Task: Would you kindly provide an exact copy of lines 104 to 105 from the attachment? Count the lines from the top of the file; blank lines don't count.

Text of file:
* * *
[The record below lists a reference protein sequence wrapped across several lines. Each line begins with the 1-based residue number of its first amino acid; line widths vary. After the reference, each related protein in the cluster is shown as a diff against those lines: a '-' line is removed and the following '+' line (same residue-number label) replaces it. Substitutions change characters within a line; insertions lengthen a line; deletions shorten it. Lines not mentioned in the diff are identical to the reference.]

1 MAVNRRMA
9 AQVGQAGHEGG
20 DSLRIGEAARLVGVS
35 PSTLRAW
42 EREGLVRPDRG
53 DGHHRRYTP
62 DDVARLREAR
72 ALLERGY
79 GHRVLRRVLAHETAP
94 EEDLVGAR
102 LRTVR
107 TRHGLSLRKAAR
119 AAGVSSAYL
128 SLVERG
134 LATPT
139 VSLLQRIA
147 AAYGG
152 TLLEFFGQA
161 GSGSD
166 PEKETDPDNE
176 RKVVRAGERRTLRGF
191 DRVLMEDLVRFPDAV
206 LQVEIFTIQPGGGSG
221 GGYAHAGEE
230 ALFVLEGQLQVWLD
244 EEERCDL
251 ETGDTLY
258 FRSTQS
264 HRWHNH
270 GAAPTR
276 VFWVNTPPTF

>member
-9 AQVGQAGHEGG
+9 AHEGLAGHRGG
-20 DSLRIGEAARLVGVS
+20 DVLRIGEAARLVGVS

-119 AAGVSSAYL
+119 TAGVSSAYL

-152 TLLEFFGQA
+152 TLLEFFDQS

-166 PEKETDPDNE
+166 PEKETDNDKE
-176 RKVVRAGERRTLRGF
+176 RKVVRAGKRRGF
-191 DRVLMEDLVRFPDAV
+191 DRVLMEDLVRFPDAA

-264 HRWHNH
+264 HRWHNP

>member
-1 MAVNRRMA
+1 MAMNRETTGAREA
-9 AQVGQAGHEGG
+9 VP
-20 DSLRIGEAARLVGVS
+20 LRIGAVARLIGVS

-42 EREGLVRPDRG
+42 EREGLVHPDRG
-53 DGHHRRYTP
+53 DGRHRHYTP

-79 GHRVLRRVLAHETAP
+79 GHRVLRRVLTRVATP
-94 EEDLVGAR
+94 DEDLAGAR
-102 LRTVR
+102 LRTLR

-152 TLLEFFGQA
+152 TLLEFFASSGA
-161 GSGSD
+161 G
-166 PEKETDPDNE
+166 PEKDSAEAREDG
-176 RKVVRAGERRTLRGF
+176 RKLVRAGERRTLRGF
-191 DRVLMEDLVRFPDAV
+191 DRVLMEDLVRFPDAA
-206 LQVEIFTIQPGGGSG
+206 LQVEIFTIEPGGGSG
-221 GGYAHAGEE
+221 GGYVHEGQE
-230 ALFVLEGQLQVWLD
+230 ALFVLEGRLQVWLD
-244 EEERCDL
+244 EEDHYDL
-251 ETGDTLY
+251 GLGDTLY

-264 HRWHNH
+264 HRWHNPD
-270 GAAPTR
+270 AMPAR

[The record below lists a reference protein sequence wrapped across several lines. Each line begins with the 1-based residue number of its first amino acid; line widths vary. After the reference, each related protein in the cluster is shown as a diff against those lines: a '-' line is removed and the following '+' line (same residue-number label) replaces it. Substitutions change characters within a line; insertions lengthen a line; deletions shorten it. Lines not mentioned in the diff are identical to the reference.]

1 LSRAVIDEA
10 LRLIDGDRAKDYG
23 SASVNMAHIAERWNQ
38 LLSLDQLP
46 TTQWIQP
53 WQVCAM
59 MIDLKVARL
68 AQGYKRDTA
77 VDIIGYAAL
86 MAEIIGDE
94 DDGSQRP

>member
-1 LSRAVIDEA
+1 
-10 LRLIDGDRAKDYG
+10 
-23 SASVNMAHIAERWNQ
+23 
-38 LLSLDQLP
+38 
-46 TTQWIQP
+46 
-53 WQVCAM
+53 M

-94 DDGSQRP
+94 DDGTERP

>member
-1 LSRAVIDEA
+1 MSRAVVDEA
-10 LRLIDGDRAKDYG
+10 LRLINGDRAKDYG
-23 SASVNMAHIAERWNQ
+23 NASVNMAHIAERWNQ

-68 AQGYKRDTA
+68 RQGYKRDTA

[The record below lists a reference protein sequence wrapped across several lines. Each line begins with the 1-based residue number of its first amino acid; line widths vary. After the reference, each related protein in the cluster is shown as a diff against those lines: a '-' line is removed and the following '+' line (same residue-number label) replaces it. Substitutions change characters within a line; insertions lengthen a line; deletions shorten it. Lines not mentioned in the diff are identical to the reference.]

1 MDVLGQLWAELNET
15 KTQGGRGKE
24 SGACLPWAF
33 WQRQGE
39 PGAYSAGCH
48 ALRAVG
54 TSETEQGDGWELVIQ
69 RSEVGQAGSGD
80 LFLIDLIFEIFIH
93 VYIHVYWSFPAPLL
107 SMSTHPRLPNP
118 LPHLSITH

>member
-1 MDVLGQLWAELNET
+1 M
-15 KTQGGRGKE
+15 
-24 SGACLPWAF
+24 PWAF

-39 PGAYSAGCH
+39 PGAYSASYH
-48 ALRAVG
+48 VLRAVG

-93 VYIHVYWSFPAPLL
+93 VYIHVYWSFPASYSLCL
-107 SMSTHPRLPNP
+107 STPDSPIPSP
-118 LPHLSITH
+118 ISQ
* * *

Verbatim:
-1 LSRAVIDEA
+1 